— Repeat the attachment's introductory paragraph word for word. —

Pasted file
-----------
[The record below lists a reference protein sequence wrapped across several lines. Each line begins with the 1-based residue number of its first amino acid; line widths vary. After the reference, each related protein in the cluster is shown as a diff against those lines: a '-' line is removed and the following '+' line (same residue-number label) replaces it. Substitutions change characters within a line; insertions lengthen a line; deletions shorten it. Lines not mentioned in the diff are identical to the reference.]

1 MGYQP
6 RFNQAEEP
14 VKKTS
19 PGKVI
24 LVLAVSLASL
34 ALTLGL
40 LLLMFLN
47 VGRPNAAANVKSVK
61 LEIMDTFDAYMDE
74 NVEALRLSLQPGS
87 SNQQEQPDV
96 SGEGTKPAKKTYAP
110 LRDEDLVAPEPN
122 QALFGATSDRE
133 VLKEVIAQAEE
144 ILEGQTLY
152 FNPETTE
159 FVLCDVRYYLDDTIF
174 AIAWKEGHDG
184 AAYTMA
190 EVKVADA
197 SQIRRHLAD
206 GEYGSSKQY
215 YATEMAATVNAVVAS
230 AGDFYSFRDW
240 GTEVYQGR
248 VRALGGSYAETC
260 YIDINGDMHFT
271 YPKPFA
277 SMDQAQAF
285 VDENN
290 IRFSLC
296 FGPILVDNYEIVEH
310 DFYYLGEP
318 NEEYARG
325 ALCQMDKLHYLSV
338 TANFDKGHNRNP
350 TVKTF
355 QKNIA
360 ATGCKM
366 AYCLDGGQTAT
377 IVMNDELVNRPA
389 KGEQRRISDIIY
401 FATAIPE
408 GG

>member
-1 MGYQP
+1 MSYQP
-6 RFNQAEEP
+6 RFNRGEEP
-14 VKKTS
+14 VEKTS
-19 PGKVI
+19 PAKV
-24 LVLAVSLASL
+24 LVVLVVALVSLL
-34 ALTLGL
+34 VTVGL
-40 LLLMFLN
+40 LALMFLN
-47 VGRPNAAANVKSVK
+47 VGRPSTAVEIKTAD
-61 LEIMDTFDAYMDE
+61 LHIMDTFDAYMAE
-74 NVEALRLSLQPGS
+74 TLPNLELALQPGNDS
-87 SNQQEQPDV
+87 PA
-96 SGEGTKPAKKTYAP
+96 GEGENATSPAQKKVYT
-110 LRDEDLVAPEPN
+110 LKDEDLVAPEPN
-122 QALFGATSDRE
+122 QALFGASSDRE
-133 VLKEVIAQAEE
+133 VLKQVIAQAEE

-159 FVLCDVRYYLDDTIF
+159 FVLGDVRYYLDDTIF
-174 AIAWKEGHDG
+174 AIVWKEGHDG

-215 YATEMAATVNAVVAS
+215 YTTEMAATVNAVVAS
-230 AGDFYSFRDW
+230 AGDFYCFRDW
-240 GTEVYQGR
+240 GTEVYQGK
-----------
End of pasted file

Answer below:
[The record below lists a reference protein sequence wrapped across several lines. Each line begins with the 1-based residue number of its first amino acid; line widths vary. After the reference, each related protein in the cluster is shown as a diff against those lines: a '-' line is removed and the following '+' line (same residue-number label) replaces it. Substitutions change characters within a line; insertions lengthen a line; deletions shorten it. Lines not mentioned in the diff are identical to the reference.]